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Rising Stars: Meet Amy Rivera

Today we’d like to introduce you to Amy Rivera.

Hi Amy, can you start by introducing yourself? We’d love to learn more about how you got to where you are today?
I was born with an incurable disorder called lymphedema that left me immensely disfigured. My right leg was 200% bigger than my left leg. I lived feeling alone for a long time. Through lifelong adversity with my disability, I developed an activist mindset as I feverishly fought to better my quality of life through medicine, nutrition, fitness, and faith. Against all odds, my journey led me to overcome the worst known severity of lymphedema, and I now manage it with minimal maintenance. I left the corporate medical world to pursue my calling to be a voice for those with disabilities and live a philanthropic life.

By facing adversity to the highest level of degree with a rare disease, I understand what it was like to be alone. I created a community of laughter, life, and education as we discover how to awaken our inner resilience and take authority over our own lives. Together, we can live, laugh and learn how to heal.

I created the first of its kind community through my grassroots nonprofit called Ninjas Fighting Lymphedema Foundation. We started the foundation in 2017, helping seven patients. Today, we are global and have helped over 300 patients. I 10x the foundation in three years and plan on growing.

The first of three books will be released on August 2nd – Drop The Skirt – How My Disability Became My Superpower.

Alright, so let’s dig a little deeper into the story – has it been an easy path overall and if not, what were the challenges you’ve had to overcome?
Oh, how I wish it was. I had to fight my corporate job to cover my last surgery for my right leg. In the middle of this fight, I couldn’t return back to work due to my health and they were refusing to pay for it. I had to fight the insurance company for two years before I won my appeals for the surgery. I went to D.C. with the Lymphedema Treatment Act and shared my frustrations with Senators and Congressmen who told me “insurance was a privilege, not a right.”

I fired several doctors due to their ignorance. All they wanted to do was give me a water pill and say this was the best life was going to be for me. I was also told I would be in a wheelchair by the time I was 35. I REFUSED THAT.

I couldn’t get funding because of how rare and new the organization was. Previous co-workers were emailing Great Nonprofits and saying we were a joke.

My family turned their back on me because I left a high-paying position to pursue my health and passion.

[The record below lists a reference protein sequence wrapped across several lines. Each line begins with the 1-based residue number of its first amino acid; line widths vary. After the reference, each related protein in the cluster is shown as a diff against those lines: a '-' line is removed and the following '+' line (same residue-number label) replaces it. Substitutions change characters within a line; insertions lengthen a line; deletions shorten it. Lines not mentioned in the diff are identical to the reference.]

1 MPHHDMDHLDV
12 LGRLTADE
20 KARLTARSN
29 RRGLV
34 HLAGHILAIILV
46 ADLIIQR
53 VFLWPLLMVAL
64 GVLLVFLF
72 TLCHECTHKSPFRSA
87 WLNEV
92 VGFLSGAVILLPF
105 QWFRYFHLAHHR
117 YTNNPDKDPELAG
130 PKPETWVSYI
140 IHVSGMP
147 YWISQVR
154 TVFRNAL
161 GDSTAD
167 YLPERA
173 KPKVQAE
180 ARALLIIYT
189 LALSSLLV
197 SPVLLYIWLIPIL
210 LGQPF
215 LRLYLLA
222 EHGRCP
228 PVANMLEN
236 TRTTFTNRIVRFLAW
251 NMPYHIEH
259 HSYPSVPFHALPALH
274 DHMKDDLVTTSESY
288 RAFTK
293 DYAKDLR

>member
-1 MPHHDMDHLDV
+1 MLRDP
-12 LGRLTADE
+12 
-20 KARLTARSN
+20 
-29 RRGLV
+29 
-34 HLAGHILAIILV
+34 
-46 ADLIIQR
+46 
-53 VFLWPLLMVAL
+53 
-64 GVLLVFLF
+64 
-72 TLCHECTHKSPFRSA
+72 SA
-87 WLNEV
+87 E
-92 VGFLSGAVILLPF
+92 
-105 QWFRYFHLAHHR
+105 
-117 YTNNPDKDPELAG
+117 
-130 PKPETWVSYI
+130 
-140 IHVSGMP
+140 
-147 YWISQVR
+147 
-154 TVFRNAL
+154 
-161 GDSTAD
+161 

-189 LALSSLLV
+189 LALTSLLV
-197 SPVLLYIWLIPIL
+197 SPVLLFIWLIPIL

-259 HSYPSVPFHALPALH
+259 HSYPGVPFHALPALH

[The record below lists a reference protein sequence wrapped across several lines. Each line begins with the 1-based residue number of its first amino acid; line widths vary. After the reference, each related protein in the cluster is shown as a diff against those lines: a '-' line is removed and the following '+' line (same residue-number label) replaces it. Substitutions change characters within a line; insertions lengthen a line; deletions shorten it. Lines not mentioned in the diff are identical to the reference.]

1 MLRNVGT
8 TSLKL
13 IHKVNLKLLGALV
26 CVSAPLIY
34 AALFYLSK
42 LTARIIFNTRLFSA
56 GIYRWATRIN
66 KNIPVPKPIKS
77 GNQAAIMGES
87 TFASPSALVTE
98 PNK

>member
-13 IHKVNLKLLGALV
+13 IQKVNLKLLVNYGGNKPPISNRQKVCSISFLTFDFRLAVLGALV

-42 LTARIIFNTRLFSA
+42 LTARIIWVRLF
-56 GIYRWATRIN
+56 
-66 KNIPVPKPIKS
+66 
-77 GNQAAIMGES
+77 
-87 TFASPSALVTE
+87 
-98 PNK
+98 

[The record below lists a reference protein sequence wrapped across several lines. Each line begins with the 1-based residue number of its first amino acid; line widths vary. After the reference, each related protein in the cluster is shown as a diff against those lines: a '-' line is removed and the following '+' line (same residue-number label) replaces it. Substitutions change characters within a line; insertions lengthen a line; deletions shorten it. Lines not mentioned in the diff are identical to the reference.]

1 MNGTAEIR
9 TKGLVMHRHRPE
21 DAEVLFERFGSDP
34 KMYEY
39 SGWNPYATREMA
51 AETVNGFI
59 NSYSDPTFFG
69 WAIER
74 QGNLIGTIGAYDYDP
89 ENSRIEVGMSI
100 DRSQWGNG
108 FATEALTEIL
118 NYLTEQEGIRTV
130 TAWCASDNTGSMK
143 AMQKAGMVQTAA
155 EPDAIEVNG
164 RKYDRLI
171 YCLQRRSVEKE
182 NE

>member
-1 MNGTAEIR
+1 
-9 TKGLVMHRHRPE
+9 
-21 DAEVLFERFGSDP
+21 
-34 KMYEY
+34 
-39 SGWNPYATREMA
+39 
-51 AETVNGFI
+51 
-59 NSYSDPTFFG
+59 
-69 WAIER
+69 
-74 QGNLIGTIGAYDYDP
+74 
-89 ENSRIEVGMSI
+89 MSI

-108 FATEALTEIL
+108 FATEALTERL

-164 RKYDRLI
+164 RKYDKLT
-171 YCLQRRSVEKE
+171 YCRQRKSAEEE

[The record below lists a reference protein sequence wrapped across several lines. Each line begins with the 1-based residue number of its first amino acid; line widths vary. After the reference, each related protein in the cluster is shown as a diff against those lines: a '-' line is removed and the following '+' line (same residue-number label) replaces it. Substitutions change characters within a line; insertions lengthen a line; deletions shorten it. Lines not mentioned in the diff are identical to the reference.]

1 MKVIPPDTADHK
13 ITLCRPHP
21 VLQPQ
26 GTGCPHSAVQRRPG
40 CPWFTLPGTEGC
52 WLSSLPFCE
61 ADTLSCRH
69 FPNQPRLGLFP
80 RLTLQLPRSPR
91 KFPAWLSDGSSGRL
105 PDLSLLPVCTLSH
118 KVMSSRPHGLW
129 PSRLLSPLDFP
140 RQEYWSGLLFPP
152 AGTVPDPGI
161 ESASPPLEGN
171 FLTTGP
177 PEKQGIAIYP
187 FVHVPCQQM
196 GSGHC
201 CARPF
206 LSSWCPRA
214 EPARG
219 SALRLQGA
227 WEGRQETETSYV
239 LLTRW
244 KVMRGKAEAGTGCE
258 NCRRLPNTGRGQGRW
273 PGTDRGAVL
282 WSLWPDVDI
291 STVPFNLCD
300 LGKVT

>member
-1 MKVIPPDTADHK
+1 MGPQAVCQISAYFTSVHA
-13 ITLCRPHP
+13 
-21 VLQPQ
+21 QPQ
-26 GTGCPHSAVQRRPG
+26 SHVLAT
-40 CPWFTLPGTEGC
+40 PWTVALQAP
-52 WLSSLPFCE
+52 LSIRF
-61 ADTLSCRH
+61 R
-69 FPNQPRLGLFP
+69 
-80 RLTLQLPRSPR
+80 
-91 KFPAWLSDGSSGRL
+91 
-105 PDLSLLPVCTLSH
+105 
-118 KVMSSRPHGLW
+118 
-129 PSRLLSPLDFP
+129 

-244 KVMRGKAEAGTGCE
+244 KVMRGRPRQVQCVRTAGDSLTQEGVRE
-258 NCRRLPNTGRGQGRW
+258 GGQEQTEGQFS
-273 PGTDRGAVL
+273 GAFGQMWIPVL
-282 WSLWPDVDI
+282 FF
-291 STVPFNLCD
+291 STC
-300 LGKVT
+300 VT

I had two previous surgeries before the last one in 2018 that failed and I didn’t know if I could mentally handle another failed procedure.

I took all the negative and turned it into a 21-day wellness challenge, ensuring others will not endure the pain that I did with lymphedema.

Can you tell our readers more about what you do and what you think sets you apart from others?
I specialize in Lymphatic Health and Lymphedema. I’m an author, speaker, and most importantly a mom of a daughter who has the same disease. Unlike other founders or executive directors, I’m reachable for those I serve. I work with the patients through the challenges. I coach them through the difficult times and help attain resources through our foundation.

I have a unique perspective when it comes to running a nonprofit for a rare disease. I’m the patient, founder, and volunteer. I was alone for nearly 30 years thinking I was the only one in the world with this disease. When I found out there are millions of us, I knew I had to change the direction of this disease. Everyone has a lymphatic system and I took it upon myself to educate the world through social media which has landed me in a few interesting places such as in California with Kathy Bates and Billy Bob Thorton.

At the end of the day, I’m just Amy with lymphedema and that’s what sets me apart from others – I haven’t forgotten where I started or my why.

If we knew you growing up, how would we have described you?
I was bullied as a child. I was bullied so much that I entered a pageant in hopes of winning so people would stop calling me “the girl with the big leg.” I ended up winning the Miss Junior America Hostess crown, to my surprise. However, my plan backfired on me. I’m now known as the “Beauty Queen with the Big Leg.”

Needless to say, I was somewhat of a hermit growing up.

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Image Credits

Alison Hillman -BTP by Alison Hillman, Adam Hopkins – Modern Dojo.

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